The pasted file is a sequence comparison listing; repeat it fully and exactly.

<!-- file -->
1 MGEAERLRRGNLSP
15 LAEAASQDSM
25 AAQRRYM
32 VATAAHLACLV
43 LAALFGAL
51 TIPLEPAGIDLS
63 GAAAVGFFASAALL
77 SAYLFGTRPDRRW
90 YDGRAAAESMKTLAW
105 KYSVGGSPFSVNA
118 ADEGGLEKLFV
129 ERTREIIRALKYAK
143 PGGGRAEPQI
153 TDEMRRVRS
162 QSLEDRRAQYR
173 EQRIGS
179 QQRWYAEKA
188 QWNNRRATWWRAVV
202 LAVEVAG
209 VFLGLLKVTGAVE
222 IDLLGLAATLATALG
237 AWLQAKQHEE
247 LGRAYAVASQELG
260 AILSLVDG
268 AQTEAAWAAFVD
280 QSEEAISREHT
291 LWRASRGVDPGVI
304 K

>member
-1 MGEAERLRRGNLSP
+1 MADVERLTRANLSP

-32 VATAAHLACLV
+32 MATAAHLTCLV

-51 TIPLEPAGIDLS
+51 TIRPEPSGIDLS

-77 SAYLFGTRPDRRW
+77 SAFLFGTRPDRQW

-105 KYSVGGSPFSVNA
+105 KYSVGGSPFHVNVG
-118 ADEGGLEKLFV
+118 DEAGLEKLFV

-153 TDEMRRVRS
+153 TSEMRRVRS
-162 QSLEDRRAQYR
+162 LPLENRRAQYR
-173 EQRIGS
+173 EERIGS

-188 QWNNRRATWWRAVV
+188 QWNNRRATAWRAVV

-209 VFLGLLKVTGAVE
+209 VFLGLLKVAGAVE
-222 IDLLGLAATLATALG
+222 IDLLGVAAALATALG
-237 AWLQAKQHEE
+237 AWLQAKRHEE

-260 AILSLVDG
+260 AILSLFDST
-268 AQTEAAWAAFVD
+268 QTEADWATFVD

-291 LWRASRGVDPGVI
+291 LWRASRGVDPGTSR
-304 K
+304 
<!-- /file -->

1 MGEAERLRRGNLSP
15 LAEAASQDSM
25 AAQRRYM
32 VATAAHLACLV
43 LAALFGAL
51 TIPLEPAGIDLS
63 GAAAVGFFASAALL
77 SAYLFGTRPDRRW
90 YDGRAAAESMKTLAW
105 KYSVGGSPFSVNA
118 ADEGGLEKLFV
129 ERTREIIRALKYAK
143 PGGGRAEPQI
153 TDEMRRVRS
162 QSLEDRRAQYR
173 EQRIGS
179 QQRWYAEKA
188 QWNNRRATWWRAVV
202 LAVEVAG
209 VFLGLLKVTGAVE
222 IDLLGLAATLATALG
237 AWLQAKQHEE
247 LGRAYAVASQELG
260 AILSLVDG
268 AQTEAAWAAFVD
280 QSEEAISREHT
291 LWRASRGVDPGVI
304 K

>member
-1 MGEAERLRRGNLSP
+1 MADVERLTRANLSP

-32 VATAAHLACLV
+32 MATAAHLTCLV

-51 TIPLEPAGIDLS
+51 TIRPEPSGIDLS

-77 SAYLFGTRPDRRW
+77 SAFLFGTRPDRQW

-105 KYSVGGSPFSVNA
+105 KYSVGGSPFHVNVG
-118 ADEGGLEKLFV
+118 DEAGLEKLFV

-153 TDEMRRVRS
+153 TSEMRRVRS
-162 QSLEDRRAQYR
+162 LPLENRRAQYR
-173 EQRIGS
+173 EERIGS

-188 QWNNRRATWWRAVV
+188 QWNNRRATAWRAVV

-209 VFLGLLKVTGAVE
+209 VFLGLLKVAGAVE
-222 IDLLGLAATLATALG
+222 IDLLGVAAALATALG
-237 AWLQAKQHEE
+237 AWLQAKRHEE

-260 AILSLVDG
+260 AILSLFDST
-268 AQTEAAWAAFVD
+268 QTEADWATFVD

-291 LWRASRGVDPGVI
+291 LWRASRGVDPGTSR
-304 K
+304 